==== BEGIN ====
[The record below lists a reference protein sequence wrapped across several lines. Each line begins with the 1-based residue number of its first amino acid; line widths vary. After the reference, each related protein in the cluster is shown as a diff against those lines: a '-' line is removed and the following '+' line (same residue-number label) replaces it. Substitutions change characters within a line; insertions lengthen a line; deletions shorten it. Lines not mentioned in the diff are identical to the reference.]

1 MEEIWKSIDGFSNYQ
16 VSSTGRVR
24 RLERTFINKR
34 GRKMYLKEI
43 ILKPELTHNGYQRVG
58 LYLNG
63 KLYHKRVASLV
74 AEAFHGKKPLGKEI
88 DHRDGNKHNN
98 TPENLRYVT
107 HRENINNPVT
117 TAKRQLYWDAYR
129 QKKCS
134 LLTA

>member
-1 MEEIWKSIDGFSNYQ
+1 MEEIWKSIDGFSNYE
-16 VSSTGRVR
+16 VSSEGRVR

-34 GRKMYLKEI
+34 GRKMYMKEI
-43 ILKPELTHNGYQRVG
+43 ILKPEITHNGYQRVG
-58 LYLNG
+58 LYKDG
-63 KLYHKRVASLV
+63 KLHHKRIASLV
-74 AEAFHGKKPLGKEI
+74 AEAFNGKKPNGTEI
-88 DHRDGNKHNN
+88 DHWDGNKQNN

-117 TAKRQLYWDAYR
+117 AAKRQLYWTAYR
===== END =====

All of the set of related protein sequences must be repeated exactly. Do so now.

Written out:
[The record below lists a reference protein sequence wrapped across several lines. Each line begins with the 1-based residue number of its first amino acid; line widths vary. After the reference, each related protein in the cluster is shown as a diff against those lines: a '-' line is removed and the following '+' line (same residue-number label) replaces it. Substitutions change characters within a line; insertions lengthen a line; deletions shorten it. Lines not mentioned in the diff are identical to the reference.]

1 MEEIWKSIDGFSNYQ
16 VSSTGRVR
24 RLERTFINKR
34 GRKMYLKEI
43 ILKPELTHNGYQRVG
58 LYLNG
63 KLYHKRVASLV
74 AEAFHGKKPLGKEI
88 DHRDGNKHNN
98 TPENLRYVT
107 HRENINNPVT
117 TAKRQLYWDAYR
129 QKKCS
134 LLTA

>member
-1 MEEIWKSIDGFSNYQ
+1 MEEIWKSIDGFSNYE
-16 VSSTGRVR
+16 VSSEGRVR

-34 GRKMYLKEI
+34 GRKMYMKEI
-43 ILKPELTHNGYQRVG
+43 ILKPEITHNGYQRVG
-58 LYLNG
+58 LYKDG
-63 KLYHKRVASLV
+63 KLHHKRIASLV
-74 AEAFHGKKPLGKEI
+74 AEAFNGKKPNGTEI
-88 DHRDGNKHNN
+88 DHWDGNKQNN

-117 TAKRQLYWDAYR
+117 AAKRQLYWTAYR